Manage episode 254132727 series 2541695
Tom Frantzen has been in organic agriculture for thirty years with his wife Irene in Iowa. Join us and host Dr. Erin Silva for part three of our four part series on transitioning to organic farming, where we’ll discuss his introduction and transition to organic farming, lessons he’s learned, the values and disciplines he treasures, and the changes he’s seen in organic farming over the decades.
Tune in to learn more about:
- The benefits of holistic management
- Why it’s important to match what you value and what you do
- How owning and caring for livestock can help your crop rotations
- Why discipline and long-term thinking is crucial in organic farming
- How plant breeding is advancing organic farming
If you would like to find transcripts for this episode or sign up for our newsletter, please visit our website: http://fieldlabearth.libsyn.com/
Contact us at firstname.lastname@example.org or on Twitter @FieldLabEarth if you have comments, questions, or suggestions for show topics, and if you want more content like this don’t forget to subscribe.
If you would like to reach out to Erin, you can find her here: Twitter: @Emsilva624 email@example.com
CEU Quiz Link: http://www.agronomy.org/education/classroom/classes/778
Managing through the Organic Transition in Grain Crop Production Webinar Series: https://www.agronomy.org/education/classroom/classes/658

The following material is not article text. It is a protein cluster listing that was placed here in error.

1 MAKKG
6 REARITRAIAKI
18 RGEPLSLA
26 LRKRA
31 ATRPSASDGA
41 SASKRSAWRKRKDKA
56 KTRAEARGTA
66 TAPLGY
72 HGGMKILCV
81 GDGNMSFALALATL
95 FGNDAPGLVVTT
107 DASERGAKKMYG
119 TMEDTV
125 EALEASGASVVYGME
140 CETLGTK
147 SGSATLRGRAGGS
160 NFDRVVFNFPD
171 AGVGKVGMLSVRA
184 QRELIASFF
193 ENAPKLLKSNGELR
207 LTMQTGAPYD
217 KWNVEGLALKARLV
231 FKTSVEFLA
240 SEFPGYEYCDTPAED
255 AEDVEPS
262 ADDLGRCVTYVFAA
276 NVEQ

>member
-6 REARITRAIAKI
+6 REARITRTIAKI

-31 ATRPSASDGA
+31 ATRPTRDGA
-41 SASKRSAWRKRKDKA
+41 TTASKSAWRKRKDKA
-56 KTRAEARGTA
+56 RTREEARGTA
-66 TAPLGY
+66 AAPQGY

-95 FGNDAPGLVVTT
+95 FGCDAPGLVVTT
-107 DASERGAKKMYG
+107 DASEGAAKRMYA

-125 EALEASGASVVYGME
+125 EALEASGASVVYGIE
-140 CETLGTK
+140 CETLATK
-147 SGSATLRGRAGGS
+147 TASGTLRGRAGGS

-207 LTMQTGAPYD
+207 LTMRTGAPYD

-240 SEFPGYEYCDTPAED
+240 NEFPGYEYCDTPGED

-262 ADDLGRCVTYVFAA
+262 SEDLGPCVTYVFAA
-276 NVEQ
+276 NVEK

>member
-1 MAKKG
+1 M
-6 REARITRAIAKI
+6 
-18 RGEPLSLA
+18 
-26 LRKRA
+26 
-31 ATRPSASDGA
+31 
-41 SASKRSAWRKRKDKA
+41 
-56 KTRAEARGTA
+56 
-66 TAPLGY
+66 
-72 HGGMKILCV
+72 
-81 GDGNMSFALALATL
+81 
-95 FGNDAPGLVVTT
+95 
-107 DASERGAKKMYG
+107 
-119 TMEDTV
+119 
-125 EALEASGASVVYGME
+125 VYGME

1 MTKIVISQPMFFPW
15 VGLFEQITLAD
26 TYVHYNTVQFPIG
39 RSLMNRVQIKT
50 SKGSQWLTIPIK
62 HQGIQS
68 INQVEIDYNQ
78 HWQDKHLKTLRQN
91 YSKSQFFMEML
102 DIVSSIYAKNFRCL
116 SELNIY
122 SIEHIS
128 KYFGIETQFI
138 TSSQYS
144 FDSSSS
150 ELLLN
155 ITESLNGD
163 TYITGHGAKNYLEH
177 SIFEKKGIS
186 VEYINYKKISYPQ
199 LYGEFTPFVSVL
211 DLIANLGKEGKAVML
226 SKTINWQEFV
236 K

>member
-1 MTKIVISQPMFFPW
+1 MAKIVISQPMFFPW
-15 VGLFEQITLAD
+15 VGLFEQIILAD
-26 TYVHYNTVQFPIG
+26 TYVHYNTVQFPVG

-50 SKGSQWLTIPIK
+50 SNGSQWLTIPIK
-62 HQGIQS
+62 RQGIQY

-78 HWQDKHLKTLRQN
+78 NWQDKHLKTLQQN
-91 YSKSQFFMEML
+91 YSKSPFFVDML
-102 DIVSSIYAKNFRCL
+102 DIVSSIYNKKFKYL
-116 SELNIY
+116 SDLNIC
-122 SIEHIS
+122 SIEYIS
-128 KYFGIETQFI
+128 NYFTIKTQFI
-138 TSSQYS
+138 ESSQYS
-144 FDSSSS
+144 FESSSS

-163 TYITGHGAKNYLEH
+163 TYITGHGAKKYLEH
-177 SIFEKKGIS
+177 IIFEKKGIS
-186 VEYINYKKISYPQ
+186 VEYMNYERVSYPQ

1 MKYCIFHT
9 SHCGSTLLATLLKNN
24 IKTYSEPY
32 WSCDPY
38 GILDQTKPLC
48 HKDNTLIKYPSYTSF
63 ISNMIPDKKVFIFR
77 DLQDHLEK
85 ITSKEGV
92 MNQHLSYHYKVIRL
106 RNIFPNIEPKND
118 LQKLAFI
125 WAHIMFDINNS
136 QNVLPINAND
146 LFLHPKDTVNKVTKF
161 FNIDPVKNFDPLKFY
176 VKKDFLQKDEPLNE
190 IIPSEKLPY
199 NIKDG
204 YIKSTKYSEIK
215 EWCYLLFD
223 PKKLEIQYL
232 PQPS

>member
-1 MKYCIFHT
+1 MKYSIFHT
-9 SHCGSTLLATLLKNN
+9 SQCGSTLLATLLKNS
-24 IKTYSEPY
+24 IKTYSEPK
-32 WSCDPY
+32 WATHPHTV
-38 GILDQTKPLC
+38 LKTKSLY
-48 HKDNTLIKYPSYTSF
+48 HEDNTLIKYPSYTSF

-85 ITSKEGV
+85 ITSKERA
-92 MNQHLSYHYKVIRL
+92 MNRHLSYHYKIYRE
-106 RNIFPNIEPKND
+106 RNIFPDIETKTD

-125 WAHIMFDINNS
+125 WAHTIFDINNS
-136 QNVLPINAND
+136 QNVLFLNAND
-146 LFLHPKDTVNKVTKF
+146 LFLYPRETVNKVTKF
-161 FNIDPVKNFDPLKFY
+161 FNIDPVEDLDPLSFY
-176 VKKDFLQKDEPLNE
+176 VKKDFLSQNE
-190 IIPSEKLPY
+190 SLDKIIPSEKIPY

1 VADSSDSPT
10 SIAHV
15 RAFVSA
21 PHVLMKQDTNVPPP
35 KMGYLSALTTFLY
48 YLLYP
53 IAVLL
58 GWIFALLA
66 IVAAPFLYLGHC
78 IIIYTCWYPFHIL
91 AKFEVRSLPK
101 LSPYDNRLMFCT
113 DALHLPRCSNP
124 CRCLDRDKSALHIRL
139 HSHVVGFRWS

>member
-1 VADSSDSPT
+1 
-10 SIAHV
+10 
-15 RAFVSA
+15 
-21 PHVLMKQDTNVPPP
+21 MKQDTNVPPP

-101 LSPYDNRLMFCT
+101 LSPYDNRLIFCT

Land Stewardship Project: https://landstewardshipproject.org/
Practical Farmers of Iowa: https://practicalfarmers.org/
Allan Savory’s book, Holistic Management: A Commonsense Revolution to Restore Our Environment: https://savory-institute.myshopify.com/collections/holistic-management-books
OGRAIN Conference: https://ograin.cals.wisc.edu/events/
NCR SARE: https://www.northcentralsare.org/
This material is based upon work that is supported by the National Institute of Food and Agriculture, U.S. Department of Agriculture, under award number 2018-38640-28416 through the North Central Region SARE program under project number ENC18-166. USDA is an equal opportunity employer and service provider. Any opinions, findings, conclusions, or recommendations expressed in this publication are those of the author(s) and do not necessarily reflect the view of the U.S. Department of Agriculture.
Field, Lab, Earth is copyrighted to the American Society of Agronomy, Crop Science Society of America, and Soil Science Society of America.